Christmas morning dawned sharp and bitterly cold - but then winter mornings were always cold in those days, for efficient central heating and double glazing were unknown. Jack Frost had painted his beautiful crystal patterns on the huge windows of the dormitory, and putting ones bare feet on the cold bare boards was like a mediaeval torture.
But that was nothing to the shock of taking off one's pyjama top, queuing to go into the bathroom and there bending over a bath of cold water to have a saucepanful poured over your head and shoulders. This morning ritual was considered good for both body and soul! Scrambling frantically into grey shorts, shirts, socks and pullovers and sturdy black shoes, our internal central heating was fired up when we then all had to run around the Cathedral Close in a clockwise direction until our blood pounded through our bodies.
Minutes later 24 pink-cheeked little faces queued up in the dining room for a bowl of porridge followed by bread and jam and mugs of scalding hot tea from a large and very shiny urn.
After breakfast it was out into the cold and a race down to the choir practice room. We never walked in those days - running was one way of keeping warm. There, sitting at his piano, was the Organist and Choirmaster, a plump, forbidding little man whose beady eye, enlarged by his small but thick-lensed glasses, could chill the heart of the most ebullient small boy.
Scales, scales and more scales were followed by the hymns, psalms and responses which would be part of the day's services, and then we went through the carols for the morrow. There were no lessons on Christmas Day, but after a brief break we were all in the Cathedral choir room donning red cassocks and white surplices for Matins. After nearly a year of seven services a week, we were now old hands at the game and to a nine-year old veteran, the responses came naturally and almost without thought.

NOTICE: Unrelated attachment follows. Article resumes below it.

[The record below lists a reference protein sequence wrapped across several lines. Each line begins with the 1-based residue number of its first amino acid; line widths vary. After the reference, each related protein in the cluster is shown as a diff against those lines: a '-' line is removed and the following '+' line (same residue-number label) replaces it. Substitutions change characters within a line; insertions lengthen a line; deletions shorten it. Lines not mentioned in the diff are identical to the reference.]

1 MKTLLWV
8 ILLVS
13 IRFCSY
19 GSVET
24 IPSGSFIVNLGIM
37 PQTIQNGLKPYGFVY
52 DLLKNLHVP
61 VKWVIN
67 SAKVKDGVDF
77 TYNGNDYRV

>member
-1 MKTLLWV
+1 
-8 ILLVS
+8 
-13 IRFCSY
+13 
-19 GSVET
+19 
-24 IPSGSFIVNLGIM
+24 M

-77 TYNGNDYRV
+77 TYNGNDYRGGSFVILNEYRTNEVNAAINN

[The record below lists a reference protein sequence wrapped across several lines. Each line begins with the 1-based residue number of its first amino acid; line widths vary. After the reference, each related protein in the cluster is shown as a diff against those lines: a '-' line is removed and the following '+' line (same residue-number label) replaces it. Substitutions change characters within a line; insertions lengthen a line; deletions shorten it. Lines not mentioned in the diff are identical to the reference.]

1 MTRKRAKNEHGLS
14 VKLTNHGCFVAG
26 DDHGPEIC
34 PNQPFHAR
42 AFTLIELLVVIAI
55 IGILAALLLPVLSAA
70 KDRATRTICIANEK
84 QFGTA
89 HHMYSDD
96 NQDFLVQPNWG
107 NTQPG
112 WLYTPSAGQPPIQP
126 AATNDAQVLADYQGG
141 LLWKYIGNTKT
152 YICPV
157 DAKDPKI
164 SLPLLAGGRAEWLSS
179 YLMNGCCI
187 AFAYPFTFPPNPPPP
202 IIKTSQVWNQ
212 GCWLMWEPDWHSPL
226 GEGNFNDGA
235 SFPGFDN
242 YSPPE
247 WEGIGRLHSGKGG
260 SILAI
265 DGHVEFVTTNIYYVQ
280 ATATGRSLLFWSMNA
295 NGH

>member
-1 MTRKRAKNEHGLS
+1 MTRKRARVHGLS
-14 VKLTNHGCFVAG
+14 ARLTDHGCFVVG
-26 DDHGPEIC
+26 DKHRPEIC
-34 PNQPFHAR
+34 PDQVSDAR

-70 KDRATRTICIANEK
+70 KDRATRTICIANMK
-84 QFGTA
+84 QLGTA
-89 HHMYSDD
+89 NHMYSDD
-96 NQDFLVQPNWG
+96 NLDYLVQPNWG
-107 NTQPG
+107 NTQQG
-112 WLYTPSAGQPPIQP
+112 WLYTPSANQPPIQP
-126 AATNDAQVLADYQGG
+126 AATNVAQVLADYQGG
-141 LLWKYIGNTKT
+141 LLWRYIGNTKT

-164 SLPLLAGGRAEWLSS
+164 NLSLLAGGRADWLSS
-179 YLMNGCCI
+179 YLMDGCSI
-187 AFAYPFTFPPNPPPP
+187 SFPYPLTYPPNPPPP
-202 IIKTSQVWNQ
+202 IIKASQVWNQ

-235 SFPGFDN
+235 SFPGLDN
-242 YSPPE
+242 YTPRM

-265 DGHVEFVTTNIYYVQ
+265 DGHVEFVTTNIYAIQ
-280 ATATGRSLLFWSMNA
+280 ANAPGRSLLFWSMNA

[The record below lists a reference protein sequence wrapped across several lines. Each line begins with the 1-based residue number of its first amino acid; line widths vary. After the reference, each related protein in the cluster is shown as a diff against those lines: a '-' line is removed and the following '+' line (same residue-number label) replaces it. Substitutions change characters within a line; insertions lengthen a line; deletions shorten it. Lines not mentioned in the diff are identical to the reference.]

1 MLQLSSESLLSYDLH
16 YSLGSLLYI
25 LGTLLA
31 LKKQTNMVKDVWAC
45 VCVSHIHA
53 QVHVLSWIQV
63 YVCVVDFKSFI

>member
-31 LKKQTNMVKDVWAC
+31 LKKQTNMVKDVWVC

During sermons we were allowed to draw or read. Hidden, as we were behind shoulder-high choir stalls, we played 'battleships' or read the Magnet or Beano while some doddery old Prebendary droned on and on from the pulpit on the after-life and how to go to the right place. After matins we had some free time to race around the classroom and play with what toys our parents had managed to find for us, before filing in for Christmas dinner (not lunch as it is today), which was as good as cook and the school staff could manage in those hard times.
The evening of Christmas Day was special because we had a conjurer. Looking back on it, he was not a very good conjurer and smelled of stale cigarettes and ale, but he tried hard despite the fact that his lighter would not work when he wanted to bring a lighted candle from under his jacket. When at last it did, as I recall, he set fire to the lining of his jacket. But he did have a real live rabbit which he produced from a top hat.
Yet even in this hour of joy we were still choristers. We were not allowed to shout or cheer because of our precious throats. Apparently a year or so previously, a conjurer had encouraged the children to shout back when he called out "Is everybody happy?" He made them shout louder and louder and the next day none of them could sing a note. So, at seven o'clock, 24 tired little choirboys went up to the dorms.